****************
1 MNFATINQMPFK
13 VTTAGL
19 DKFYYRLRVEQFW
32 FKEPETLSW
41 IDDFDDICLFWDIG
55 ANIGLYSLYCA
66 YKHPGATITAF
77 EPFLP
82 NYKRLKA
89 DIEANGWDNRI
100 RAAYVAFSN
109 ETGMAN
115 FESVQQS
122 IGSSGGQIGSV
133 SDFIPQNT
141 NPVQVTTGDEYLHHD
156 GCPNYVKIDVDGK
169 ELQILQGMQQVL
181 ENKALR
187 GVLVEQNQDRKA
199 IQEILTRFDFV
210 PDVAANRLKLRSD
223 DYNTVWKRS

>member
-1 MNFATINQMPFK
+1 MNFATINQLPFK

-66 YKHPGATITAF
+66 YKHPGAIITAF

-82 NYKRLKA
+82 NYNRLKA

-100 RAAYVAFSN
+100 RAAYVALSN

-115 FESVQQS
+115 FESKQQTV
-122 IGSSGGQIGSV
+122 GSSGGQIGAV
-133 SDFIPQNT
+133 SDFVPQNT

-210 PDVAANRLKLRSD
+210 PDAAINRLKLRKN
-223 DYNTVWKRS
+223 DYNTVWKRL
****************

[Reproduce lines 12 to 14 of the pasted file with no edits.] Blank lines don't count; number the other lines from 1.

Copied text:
109 ETGMAN
115 FESVQQS
122 IGSSGGQIGSV